Coming Attractions: The King Kong-Mothra-Godzilla Of All Budget Debates

Pete does a good job with an overview of the numbers from the mid-session budget reviews released this morning by OMB and CBO, so there’s no need to repeat them.

It’s important to note, though, that there are some indications that even the lower-than-previously projected deficit included by OMB in its report may be lowered further when the final numbers for fiscal 2009 are released in late October.  As Donald Marron posts on his blog, the actual deficit may well end up closer to $1.4 trillion than $1.6 trillion.

No matter what the actual deficit is, it is clear from reading the two reports that very little can be blamed on either the Obama administration or the current Congress.  Bruce Bartlett sent the following e-mail earlier today (which is quoted with his permission) with an excellent analysis:

CBO projected a deficit of $1,186 billion in January before Obama took office.  It now projects a deficit of $1,587 billion, an increase of $401 billion.  If one goes through the March update (pp. 6-7) and the August update (pp. 52-53) and adds up all the changes to the January estimate, you find that the deficit increase since January consists of $46 billion in lower than expected revenues due to the economy (11.5%), $129 billion in higher spending due to technical re-estimates (32.2%), and $226 billion due to legislative changes to both spending and revenues (56.3%).

This suggests that we would have had a deficit of at least $1,361 billion this year even if McCain had won (January deficit plus lower revenues and technical changes and no legislative changes)—assuming no stimulus and assuming that the economy would have done as well as it has done without it.  That’s only 14% less than the deficit currently projected.  And keep in mind that some of the legislative changes are due to higher defense spending and other non-stimulus related programs.

But McCain undoubtedly would have supported some sort of fiscal stimulus.  It might have been more tax- than spending-oriented, but would have increased the deficit nevertheless.  If we assume that McCain’s stimulus would have been half the size of Obama’s that leaves us with an estimated deficit of $1,474 billion under McCain—only 7% less than the deficit now estimated.

Frankly, I doubt that a McCain stimulus would have been half the size.  My guess is that it would have been at least as large as the one that ultimately was enacted.  Nevertheless, Bruce’s basic point is sound: the deficit that Obama has to deal with was not of his making.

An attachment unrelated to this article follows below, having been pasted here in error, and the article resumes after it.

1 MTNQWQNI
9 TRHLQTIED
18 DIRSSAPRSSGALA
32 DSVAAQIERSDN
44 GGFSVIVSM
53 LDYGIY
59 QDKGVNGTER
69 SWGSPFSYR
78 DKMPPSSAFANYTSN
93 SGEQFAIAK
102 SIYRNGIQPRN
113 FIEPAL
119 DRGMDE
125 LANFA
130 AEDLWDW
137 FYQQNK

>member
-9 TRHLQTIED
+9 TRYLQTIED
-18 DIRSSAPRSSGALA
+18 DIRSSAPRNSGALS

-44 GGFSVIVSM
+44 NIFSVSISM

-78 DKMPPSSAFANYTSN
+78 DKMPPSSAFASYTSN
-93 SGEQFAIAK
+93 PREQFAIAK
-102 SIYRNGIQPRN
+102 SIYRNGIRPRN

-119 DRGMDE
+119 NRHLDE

But regardless of who is to blame for the deficit, there’s no doubt that it’s Obama’s responsibility to deal with it.

That leads to the most important result of the mid-session reviews: it’s now far more likely that the fiscal 2011 budget debate, which will start next year when the president submits his budget to Congress in late January or early February, will be among the most difficult, vicious, and painful of any that has taken place in the past 30 years.

Here’s why:

1.  It will be an election year

2.  Partisanship in Washington is much stronger now than it was during any of the previously budget figthts.  This includes the Gramm-Rudman-Hollings debate in 1985 and the Clinton-Gingrich debate in the mid-1990s that resulted in government shutdowns.

3.  The deficit is much larger now both nominally and as a percentage of GDP than it has been since World War II.

4.  The national debt is much larger now than it was when GRH was debated and Clinton and Gingrich sparred.  The much greater interest being paid on the national debt will put far more pressure on all other spending in the budget and tax increases.

5.  More than 50 Blue Dog Democrats will push the White House to deal with the deficit.

6.  The deficit will be a big issue for the first-term Democrats who were elected from what had been Republican districts.  They will be facing what could be the toughest reelection battles of their careers and will need to show their constituents that, because of them and their party, some progress has been made on the deficit.

7.  The bond market will push for deficit reductions.

8.  Foreign creditors, especially the Chinese, will push for deficit reductions.

9.  Some on Wall Street and elsewhere will express extreme concern about inflation and interest rates stopping the recovery in its tracks unless deficit reductions are put in place.

10.  Obama, who promised deficit reductions once the economy started to recover, will be hard-pressed not to live up to that promise.  He will be pressured to do so by the Blue Dogs, many of which supported the White House this year because they were told that the deficit would become a front burner priority next year.

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About Stan Collender 126 Articles

Affiliation: Qorvis Communications

Stan Collender is a former New Yorker who, after getting a degree from the University of California, Berkeley, moved to Washington to get it out of his system. That was more than 30 years ago.

During most of his career, Collender has worked on the federal budget and congressional budget process, including stints on the staff of the House and Senate Budget Committees; founding the Federal Budget Report, a newsletter that was published for almost two decades; and for the past 11 years writing a weekly column for and now

He is currently a managing director for Qorvis Communications, where he spends most of his time working with and for financial services clients.

Visit: Capital Gains and Games

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